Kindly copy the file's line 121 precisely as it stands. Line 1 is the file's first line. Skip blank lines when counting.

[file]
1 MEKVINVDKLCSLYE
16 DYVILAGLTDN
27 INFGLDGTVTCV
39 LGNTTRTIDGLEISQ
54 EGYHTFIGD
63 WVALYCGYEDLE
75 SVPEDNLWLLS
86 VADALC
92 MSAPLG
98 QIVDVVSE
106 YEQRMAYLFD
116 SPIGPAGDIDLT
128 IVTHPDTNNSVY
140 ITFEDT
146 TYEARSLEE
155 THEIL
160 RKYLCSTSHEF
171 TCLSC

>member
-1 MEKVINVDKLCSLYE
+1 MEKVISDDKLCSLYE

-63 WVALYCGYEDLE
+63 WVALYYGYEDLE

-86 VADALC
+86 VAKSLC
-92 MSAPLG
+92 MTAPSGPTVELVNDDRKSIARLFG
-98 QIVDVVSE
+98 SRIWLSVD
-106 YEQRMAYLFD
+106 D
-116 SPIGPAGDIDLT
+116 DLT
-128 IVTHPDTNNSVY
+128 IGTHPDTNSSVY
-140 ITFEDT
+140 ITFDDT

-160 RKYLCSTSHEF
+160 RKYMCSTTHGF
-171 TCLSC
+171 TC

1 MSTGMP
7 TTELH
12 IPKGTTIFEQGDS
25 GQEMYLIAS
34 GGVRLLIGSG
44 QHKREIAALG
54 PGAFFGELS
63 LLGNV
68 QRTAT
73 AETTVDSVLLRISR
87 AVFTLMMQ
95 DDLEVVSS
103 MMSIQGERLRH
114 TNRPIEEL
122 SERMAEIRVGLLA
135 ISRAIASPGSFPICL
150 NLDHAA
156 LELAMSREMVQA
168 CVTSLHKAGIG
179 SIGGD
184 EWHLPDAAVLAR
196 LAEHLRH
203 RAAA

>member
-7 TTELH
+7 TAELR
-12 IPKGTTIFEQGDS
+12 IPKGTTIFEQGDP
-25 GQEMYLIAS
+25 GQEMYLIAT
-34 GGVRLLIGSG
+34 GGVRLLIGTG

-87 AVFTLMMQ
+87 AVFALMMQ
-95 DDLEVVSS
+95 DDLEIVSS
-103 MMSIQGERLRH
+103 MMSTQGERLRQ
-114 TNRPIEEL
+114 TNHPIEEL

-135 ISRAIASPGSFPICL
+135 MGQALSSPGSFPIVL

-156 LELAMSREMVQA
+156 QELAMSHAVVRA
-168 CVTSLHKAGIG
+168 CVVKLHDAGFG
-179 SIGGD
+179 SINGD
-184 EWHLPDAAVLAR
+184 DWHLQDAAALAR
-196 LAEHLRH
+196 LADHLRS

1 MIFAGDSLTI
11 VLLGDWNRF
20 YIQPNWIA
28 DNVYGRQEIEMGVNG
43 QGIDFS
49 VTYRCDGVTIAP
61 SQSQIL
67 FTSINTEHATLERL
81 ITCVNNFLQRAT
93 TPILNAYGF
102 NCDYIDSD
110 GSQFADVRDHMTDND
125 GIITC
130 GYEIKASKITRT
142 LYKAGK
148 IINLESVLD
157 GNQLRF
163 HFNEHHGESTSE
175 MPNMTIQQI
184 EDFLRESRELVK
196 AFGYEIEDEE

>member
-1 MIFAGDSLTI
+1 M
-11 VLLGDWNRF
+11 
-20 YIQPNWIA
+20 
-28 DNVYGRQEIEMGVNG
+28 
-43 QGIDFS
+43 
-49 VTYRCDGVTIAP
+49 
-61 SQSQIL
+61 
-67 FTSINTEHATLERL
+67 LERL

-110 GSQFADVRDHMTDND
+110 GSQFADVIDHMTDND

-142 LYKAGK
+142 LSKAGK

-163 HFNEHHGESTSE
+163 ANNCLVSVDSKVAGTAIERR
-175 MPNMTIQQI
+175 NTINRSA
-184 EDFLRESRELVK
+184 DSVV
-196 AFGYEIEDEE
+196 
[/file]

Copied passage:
+20 